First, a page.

The Mandalay Bar
at 113 Fremont St.
Next door is the
109 Fremont St.
It is listed in the 1944
Las Vegas phone book and the 1945 Murphy’s Business Directory
The Santa Anita Turf Club opened July 7, 1948 and was licensed for slots, 21/blackjack, craps, roulette, and racebook. It closed in 1952 at this location.
January 19, 1949 the owners/licensees included:
Dave Stearns, Sam Stearns, and Edward Margolis
These three men had colorful backgrounds and "associates".
At one point in 1948, unable to secure their own race wire they resorted to bootlegging racewire results from a clandestine radio operation from across the street.
On March 23, 1950, they plead guilty to a reduced charge of illegally operating a low-power radio station. This was due in part to their lawyer's efforts to have the search of the Eldorado Casino and Apache Hotel, which yielded an old B-29 radio transmitter, deemed an illegal search.
The trio were unable to secure a race wire from Continental Press, so they allegedly stole race results from the Eldorado and then rebroadcast them to their own club, the Santa Anita Turf Club.
A very rare ashtray from the Santa Anita Turf and Bar in downtown Las Vegas.
The entrance to the Mandalay Bar and next door is
King Jewelry Co at 111 E Fremont
Telephone number 2058 as listed in the 1944 Las vegas phone directory.
In November of 1948, Dave Stearns, Sam Stearns, and Edward Margolis sued Continental Press and its owners Tom Kelley and Arthur McBride, on charges of monopoly and violating the Sherman anti-trust act for refusing to provide the club with race results.
McBride, owner of the Cleveland Browns, later tried to remove himself from the lawsuit by saying he had no ownership in the company and that it was wholly owned by his son Edward J. McBride.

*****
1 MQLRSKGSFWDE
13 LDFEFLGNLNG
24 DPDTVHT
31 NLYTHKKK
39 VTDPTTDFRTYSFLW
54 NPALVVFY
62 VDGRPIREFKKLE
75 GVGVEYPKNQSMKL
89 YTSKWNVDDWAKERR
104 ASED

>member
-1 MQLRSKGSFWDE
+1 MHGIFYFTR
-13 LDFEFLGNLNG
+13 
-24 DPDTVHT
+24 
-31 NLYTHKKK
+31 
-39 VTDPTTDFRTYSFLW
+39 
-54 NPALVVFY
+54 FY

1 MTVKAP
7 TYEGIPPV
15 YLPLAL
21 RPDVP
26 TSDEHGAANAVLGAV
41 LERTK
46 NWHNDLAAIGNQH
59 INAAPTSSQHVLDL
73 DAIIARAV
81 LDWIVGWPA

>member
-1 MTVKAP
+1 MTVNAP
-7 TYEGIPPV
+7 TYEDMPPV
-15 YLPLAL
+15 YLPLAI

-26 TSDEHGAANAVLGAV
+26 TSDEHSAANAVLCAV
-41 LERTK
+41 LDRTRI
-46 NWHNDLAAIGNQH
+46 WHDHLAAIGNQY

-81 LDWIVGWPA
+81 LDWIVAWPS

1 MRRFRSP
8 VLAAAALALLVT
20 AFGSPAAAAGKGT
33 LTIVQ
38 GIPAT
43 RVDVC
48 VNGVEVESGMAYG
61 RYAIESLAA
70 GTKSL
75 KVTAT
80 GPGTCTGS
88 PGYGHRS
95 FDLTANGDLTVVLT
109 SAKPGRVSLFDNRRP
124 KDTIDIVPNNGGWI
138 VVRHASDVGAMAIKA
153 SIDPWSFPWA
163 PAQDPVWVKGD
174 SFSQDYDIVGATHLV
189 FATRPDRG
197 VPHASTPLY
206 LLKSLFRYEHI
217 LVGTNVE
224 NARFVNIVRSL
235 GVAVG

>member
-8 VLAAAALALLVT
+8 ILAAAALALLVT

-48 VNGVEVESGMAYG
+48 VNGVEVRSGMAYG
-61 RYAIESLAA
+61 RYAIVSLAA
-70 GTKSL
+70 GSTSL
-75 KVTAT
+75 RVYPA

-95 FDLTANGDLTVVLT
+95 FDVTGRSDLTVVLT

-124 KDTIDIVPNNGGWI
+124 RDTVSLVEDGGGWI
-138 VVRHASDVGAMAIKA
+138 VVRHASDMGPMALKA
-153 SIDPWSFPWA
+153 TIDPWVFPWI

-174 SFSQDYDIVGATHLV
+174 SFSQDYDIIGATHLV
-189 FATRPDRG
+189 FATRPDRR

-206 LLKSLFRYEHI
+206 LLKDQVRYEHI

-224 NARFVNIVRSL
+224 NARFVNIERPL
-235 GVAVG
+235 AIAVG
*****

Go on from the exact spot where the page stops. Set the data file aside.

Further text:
The other defendants in that suit were Moe Sedway, Morris Rosen, and Connie J. Hurley, all of the Golden Nugget, whom they accused of having a monopoly on the race wire service in Las Vegas.
Other locations for the Santa Anita Sports book included:
3207 S. 5th (1954 Harold Hengson)
3207 S. Las Vegas Blvd. (1954 to 1985) (1986-1987)
(from Fuller's Index Plus)
The Santa Anita Turf Club at 113 Fremont St. was different from the Turf Club at 15 Fremont St.
It always surprises me to find something as fragile as a cocktail napkin has survived in great shape for 70 years!
Guy McAfee and his associates opened the Mandalay Bar next to the Frontier Club in about 1940.
"... He opened the Frontier Club and a swanky bar called the Mandalay Room adjacent to it. The bar also was a stab at appeasing his wife, June, Gaffey said. "June Brewster hated Las Vegas," he said. "She had been a star in a New York in a sexy revue and went to Hollywood. She was really into nightlife and the big city, and even Hollywood was a step down for her from N.Y.C. (Las Vegas) was a dump as far as she was concerned."
Read more about Guy McAfee and the